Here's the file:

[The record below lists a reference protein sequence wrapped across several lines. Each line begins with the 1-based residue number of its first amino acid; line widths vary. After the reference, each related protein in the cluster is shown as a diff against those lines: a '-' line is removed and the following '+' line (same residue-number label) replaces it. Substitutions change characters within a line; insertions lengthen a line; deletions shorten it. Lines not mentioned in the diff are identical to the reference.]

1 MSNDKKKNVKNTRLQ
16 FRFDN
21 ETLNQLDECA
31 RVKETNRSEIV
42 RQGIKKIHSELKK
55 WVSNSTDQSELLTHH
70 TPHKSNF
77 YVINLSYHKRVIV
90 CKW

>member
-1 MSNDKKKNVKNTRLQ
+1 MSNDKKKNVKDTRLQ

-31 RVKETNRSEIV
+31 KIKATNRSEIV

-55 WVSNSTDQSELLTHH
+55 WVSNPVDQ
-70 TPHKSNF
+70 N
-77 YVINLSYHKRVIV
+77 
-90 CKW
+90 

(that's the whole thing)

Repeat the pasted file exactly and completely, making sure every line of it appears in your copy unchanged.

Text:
[The record below lists a reference protein sequence wrapped across several lines. Each line begins with the 1-based residue number of its first amino acid; line widths vary. After the reference, each related protein in the cluster is shown as a diff against those lines: a '-' line is removed and the following '+' line (same residue-number label) replaces it. Substitutions change characters within a line; insertions lengthen a line; deletions shorten it. Lines not mentioned in the diff are identical to the reference.]

1 MSNDKKKNVKNTRLQ
16 FRFDN
21 ETLNQLDECA
31 RVKETNRSEIV
42 RQGIKKIHSELKK
55 WVSNSTDQSELLTHH
70 TPHKSNF
77 YVINLSYHKRVIV
90 CKW

>member
-1 MSNDKKKNVKNTRLQ
+1 MSNDKKKNVKDTRLQ

-31 RVKETNRSEIV
+31 KIKATNRSEIV

-55 WVSNSTDQSELLTHH
+55 WVSNPVDQ
-70 TPHKSNF
+70 N
-77 YVINLSYHKRVIV
+77 
-90 CKW
+90 